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September 2020
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U.S.–China Relationship Is Focus of UPF’s Sixth "Peace Talks" Programs

UPF International, United States—The sixth program in UPF’s Peace Talks dealt with “USA, China and International Relations in the Post-Covid Era: Cold War or Rapprochement?” and had more than 250 participating viewers from 57 countries. 

Dr. Thomas Walsh (Chairman, Universal Peace Federation) gave opening remarks and served as emcee. The coronavirus has created an enormous crisis politically, economically, and socially, he noted, also exacerbating existing tensions in the global order, particularly in the relations between China and the United States. He asked, Are we headed toward a new “Cold War” era? Will the last century’s trend toward globalization and multilateralism be reversed, replaced by increased nationalism? Can the United States and China find a way forward that helps promote a global economic recovery? What steps should be taken?

Panelists

Nancy Wei, Ph.D. (Chair and Associate Professor, East Asian and Pacific Rim Studies, University of Bridgeport, United States) noted that long-term structural problems exist between the United States and China. Disputes over Taiwan, Tibet, and trade have caused tension for decades. More recently, China’s treatment of the Uyghurs of Xinjiang, the status of Hong Kong and China’s intentions towards the South China Sea have been sources of friction. China and the United States see one-another as strategic competitors. Prof. Wei sees both rapprochement and a “Cold War redux” as unlikely. The United States and China are much more economically and culturally interconnected than the United States and the Soviet Union were during the Cold War. China does not have a network of satellite states like the Soviet Union had. The US similarly does not have the wholehearted support of its allies that it had in the twentieth century. Prof. Wei concluded: The United States and China are headed towards a “contentious coexistence,” with globalization and multilateralism continuing into the foreseeable future.

Hon. Werner Fasslabend (President, Austrian Institute for European and Security Policy, Austria) said the Covid-19 crisis has affected the whole world, so there is no outside engine for pulling the global economy out of this situation. There is a need, he said, for a “new deal” to strengthen investments and consumer demand. Political priorities will reorient; the trade balance between China and the United States will play a large role in the reorientation of their relations. Dr. Fasslabend foresees that globalization will continue in spite of the crisis, which means that there will be a continued need for cooperation among nations. What will be different is that countries will seek more strategic economic policy in order to ensure that key resources are available. The European Union sees its relationship with China as both a strategic partnership and an economic and political rivalry. Steady competition among global powers will continue, and the open question is which power will be “making the rules” for the second half of the twenty-first century. The answer to this question will be determined by who is most able to define common global interests.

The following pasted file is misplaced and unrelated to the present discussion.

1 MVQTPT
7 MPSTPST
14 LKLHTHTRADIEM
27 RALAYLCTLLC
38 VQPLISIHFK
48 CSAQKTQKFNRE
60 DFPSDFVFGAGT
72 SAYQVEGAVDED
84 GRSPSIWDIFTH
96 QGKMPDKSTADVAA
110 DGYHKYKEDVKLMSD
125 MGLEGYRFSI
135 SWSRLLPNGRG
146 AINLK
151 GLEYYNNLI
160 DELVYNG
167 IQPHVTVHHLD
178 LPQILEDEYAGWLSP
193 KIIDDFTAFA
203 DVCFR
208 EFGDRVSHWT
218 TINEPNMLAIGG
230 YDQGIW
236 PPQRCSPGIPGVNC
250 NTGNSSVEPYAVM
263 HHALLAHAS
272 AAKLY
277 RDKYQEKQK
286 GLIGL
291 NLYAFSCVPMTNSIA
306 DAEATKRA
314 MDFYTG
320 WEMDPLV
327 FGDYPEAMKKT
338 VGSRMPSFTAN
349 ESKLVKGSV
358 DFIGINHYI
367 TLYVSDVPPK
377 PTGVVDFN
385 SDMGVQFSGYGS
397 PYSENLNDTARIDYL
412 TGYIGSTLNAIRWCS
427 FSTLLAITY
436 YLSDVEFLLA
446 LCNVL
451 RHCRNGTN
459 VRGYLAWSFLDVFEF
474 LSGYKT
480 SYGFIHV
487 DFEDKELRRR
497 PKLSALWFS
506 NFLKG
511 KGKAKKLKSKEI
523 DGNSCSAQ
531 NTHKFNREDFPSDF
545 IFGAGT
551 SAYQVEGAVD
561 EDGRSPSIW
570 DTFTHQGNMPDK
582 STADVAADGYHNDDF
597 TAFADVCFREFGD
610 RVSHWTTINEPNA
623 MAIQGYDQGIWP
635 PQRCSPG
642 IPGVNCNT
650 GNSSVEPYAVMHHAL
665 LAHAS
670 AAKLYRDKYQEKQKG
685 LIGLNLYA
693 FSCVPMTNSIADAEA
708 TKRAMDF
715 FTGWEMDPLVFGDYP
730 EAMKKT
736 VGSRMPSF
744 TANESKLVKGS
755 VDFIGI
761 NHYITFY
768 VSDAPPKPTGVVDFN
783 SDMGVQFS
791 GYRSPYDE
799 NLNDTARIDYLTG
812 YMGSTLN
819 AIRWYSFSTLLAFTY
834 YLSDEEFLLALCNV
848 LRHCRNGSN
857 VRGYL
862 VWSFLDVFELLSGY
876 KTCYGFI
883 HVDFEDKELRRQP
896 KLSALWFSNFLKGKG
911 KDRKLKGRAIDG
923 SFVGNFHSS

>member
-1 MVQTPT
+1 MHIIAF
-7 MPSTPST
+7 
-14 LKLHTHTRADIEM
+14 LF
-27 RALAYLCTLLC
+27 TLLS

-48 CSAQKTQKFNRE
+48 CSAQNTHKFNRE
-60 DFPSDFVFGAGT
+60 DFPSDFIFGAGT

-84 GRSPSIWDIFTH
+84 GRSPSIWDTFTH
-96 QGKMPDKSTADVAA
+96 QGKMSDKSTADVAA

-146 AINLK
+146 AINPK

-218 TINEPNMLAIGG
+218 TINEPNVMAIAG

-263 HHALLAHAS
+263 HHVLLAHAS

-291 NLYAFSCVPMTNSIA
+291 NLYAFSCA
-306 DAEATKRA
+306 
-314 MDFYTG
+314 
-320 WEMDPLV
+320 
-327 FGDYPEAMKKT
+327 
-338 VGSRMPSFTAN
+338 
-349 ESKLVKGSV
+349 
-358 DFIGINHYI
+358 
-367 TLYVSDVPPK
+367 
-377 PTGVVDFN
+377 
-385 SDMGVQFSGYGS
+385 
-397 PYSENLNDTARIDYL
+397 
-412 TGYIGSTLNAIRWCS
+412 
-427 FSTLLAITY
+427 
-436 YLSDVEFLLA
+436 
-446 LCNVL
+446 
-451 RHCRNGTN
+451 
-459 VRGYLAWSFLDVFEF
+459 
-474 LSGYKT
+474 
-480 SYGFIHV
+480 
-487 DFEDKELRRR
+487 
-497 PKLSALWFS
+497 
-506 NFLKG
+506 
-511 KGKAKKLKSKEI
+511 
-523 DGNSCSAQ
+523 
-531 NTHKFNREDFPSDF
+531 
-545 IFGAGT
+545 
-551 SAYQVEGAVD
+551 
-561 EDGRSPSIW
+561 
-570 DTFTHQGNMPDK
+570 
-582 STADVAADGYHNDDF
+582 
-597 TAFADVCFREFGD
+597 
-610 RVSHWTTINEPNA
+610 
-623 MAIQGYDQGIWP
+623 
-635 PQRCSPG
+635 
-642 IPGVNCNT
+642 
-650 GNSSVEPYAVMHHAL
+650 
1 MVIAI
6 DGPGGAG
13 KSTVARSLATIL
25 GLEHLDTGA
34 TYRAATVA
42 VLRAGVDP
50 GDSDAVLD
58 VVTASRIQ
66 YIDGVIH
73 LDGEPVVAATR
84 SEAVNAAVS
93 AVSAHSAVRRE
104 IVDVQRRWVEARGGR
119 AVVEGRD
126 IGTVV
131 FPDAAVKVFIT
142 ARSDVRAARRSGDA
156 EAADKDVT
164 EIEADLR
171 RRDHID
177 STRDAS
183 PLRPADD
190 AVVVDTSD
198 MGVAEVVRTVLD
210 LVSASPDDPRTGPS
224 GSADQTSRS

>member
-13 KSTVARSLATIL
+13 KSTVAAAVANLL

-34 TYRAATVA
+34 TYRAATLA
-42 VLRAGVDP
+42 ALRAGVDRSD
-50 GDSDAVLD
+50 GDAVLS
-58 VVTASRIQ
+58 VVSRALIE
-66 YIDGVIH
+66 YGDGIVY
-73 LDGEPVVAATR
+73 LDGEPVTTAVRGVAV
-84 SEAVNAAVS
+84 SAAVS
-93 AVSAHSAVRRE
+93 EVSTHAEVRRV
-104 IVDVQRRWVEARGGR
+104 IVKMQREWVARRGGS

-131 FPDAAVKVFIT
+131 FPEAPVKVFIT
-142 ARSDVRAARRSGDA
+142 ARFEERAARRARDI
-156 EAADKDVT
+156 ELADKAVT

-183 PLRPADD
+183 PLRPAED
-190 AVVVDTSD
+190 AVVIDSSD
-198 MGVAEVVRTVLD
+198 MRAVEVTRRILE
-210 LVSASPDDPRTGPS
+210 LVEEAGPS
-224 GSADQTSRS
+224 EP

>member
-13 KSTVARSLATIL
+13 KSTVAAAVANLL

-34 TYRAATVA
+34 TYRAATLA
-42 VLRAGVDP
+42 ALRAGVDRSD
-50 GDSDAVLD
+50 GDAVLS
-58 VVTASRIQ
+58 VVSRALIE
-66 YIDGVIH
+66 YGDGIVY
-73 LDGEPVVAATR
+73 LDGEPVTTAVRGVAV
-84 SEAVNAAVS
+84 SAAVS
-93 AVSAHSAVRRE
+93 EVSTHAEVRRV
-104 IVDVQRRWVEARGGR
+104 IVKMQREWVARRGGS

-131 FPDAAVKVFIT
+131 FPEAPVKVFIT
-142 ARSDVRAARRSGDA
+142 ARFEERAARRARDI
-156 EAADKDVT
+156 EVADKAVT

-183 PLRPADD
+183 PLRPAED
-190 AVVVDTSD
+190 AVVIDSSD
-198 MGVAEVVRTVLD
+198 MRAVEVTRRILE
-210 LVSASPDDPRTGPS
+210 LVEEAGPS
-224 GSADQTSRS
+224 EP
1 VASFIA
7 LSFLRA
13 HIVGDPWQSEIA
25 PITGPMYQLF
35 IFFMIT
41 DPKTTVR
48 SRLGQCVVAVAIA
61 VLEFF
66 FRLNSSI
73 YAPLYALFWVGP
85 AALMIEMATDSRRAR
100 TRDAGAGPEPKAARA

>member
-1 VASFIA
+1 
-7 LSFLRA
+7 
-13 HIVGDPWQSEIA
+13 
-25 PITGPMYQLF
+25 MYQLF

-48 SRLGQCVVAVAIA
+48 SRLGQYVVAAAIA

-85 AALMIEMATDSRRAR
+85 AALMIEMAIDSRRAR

Amb. Christopher Hill (Chief Advisor to the Chancellor for Global Engagement, University of Denver; former head of U.S. delegation to the Six Party Talks). In his article “What Does Washington Want From China? Pique Is Not a Policy” (Foreign Affairs, May 2020), Ambassador Hill calls for a more constructive American policy towards China. American politicians criticize China every election cycle, but this cycle makes clear that the relationship between the United States and China has deteriorated significantly. Unlike what existed regarding the Soviet Union during the Cold War, there is no consensus in American politics about China. Job losses in the U.S. manufacturing sector have been primarily the result of automation, but, politically, a disproportionate amount of blame has been directed towards China. China has embarked on economic and strategic projects of expansion, which have created concerns over what exactly China’s aspirations are. The United States needs to be careful about rash movements towards “decoupling” with China; it is not in the U.S. interest to cut itself off from one of the great manufacturing centers of the world. The U.S. tendency in recent years to bilateralize its China relationship has weakened its diplomatic standing. The United States needs to be more engaged in the world in order to have a more positive relationship with China.

Q&A followed: Dr. Fasslabend specifically called out China’s rapid development of significant influence in almost every nation in Africa in the last few years. He reiterated that global interdependence calls for global cooperation. Prof. Wei called for politics to be left out of the Covid-19 response, making way for science; we should “fight the virus instead of fighting each other.” Dr. Fasslabend promoted dialogue between the United States and China and North Korea in order to resolve the North Korea issue. In response to the notion that Covid-19 could be China’s “Chernobyl moment,” Ambassador Hill was skeptical: China’s response to the virus was poor, but its system is more complex and reactive than was the Soviet Union’s. China has lost prestige and will need to make changes to regain it. The panel ended on the note that although it is difficult for the United States to work with China, it will be even more difficult to work against China.

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